Feb. 2 (Bloomberg) -- Kenya’s shilling snapped a seven-day rally on increased demand for dollars whose recent weakness brought in buyers.
The currency of East Africa’s biggest economy depreciated 0.2 percent at 83.75 per dollar as of 5:02 p.m. in the capital, Nairobi, according to data compiled by Bloomberg.
“The shilling has weakened as buyers come in to accumulate dollars at the favourable rates witnessed in the last couple of days,” Duncan Kinuthia a dealer at Nairobi-based Commercial Bank of Africa Ltd., said in a phone interview today.
Kenya’s inflation rate fell for a second month to 18.3 percent in January from 18.9 percent in December, the Nairobi- based Kenya National Bureau of Statistics said on Jan 31. The shilling has strengthened 1.6 percent this year after weakening 5.3 percent last year, according to data compiled by Bloomberg.
Tanzania’s shilling rose for a second day this week on lower dollar demand. The currency of the second-biggest economy in East Africa appreciated as much as 0.3 percent and traded 0.1 percent higher at 1,590 per dollar as of 4:02 p.m.
“The shilling has gained due to low dollar demand by businesses clearing their monthly payments,” Hamis Mwakibete, Head Trading Commercial Bank of Africa Tanzania Ltd., said today by phone from Dar es Salaam, the commercial Capital.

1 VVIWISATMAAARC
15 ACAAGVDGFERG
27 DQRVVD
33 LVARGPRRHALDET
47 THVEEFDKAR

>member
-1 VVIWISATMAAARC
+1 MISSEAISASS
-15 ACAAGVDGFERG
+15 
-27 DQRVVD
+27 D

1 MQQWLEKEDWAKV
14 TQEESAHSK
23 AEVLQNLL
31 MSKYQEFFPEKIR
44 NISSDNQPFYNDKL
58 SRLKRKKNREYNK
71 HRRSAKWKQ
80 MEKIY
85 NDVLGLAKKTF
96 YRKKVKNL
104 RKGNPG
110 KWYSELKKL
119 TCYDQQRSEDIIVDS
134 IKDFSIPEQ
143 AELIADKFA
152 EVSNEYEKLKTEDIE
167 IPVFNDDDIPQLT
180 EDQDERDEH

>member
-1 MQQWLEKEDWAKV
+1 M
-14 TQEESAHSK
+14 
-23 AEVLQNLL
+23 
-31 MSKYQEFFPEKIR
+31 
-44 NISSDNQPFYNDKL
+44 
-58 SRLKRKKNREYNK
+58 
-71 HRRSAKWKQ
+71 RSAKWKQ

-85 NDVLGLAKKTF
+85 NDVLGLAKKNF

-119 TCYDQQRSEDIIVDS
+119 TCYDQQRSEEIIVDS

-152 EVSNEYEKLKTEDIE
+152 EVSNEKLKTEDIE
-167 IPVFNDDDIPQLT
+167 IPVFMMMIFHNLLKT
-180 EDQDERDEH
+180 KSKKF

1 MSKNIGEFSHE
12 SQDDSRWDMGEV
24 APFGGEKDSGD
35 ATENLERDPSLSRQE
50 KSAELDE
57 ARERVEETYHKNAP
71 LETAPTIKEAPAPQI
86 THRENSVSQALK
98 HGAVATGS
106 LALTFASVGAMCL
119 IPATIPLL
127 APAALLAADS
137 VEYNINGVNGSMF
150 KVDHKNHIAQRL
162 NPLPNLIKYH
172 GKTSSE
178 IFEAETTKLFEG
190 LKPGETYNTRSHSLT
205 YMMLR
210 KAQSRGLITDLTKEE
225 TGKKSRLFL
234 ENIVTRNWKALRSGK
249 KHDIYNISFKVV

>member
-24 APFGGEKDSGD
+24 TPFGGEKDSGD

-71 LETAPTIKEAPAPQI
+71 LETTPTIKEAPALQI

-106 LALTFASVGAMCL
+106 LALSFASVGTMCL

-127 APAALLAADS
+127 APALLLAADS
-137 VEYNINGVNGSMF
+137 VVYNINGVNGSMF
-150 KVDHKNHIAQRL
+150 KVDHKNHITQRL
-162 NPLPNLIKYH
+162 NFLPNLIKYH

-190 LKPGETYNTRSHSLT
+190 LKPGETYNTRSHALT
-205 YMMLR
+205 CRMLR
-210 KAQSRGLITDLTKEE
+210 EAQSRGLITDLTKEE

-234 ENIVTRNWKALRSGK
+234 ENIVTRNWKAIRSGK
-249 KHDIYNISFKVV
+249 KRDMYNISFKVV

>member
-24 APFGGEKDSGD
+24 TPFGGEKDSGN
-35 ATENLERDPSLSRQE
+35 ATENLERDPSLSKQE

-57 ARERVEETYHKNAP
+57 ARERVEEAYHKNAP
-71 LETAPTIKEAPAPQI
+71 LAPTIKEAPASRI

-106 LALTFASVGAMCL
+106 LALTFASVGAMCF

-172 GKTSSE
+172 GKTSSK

Uganda’s shilling advanced on increased dollar inflows from investors in government securities. The currency of the third- biggest economy in East Africa gained as much as 1 percent before paring its gain to 0.7 percent at 2,317.50 per dollar as of 4:18 p.m.
“The shilling gained because of market sentiments, with expectations of some conversions of dollars by offshore players who participated in yesterday’s bond auction since today is the settlement day,” Taib Lubega, a currency trader at Stanbic Bank Uganda Ltd., said by phone from the capital Kampala.
-- With assistance from Fred Ojambo in Kampala and David Malingha Doya in Dar es Salaam. Editors: Ash Kumar, Peter Branton
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